Klein sent a Blue America fundraising email shortly after Canova’s announcement, and raised $7,000 within 12 hours, and over $10,000 at last count. The intensity of support reached beyond the PAC’s traditional donor base. “Our average donation is $45, but in this case we’re getting $3, $5,” Klein said. “For people who our donors have never heard of, it can take three-four months to do that. It’s just because of Debbie Wasserman Schultz.”
Similarly, Canova says he’s seeing tens of thousands of visits to his website and Facebook page, suggesting support beyond south Florida. However, he wants to localize rather than nationalize the race. The district, initially drawn with Wasserman Schultz’s input when she served in the Florida state Senate, is now more Hispanic and less reliable for a politician who Canova believes has lost touch with her constituents.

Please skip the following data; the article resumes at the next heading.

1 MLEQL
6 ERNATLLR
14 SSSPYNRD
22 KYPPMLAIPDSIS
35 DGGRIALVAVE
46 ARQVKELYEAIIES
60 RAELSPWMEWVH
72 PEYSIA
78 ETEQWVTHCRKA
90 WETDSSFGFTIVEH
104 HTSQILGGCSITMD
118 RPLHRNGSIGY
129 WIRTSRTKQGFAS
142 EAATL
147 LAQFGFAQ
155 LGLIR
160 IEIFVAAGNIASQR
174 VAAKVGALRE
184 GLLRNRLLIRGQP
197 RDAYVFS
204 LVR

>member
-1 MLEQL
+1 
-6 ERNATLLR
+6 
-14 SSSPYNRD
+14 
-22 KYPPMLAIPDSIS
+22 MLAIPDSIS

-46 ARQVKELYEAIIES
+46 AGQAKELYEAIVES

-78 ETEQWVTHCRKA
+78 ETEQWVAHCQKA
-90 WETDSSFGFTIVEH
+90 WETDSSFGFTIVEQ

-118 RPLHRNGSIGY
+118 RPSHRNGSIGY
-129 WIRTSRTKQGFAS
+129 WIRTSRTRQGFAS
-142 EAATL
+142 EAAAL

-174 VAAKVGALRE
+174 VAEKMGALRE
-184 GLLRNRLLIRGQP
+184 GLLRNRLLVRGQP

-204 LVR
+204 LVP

“You talk to people at the Broward County Democratic clubs, they say she takes us for granted,” Canova said. The political model for his campaign is David Brat, another academic who took on a party leader—then-House Majority Leader Eric Cantor—and defeated him, on the grounds that Cantor ignored his district amid constant corporate fundraising.
If there’s one thing Wasserman Schultz can do, it’s raise money—that’s why she chairs the party. She will have a big cash advantage and the power of incumbency. But Canova thinks he can outmatch her by riding the populist tide. “There’s a tendency to get so down about the system, but this is an interesting moment we’re living in,” Canova said. “This is a grassroots movement. We’re tapping in without even trying yet.”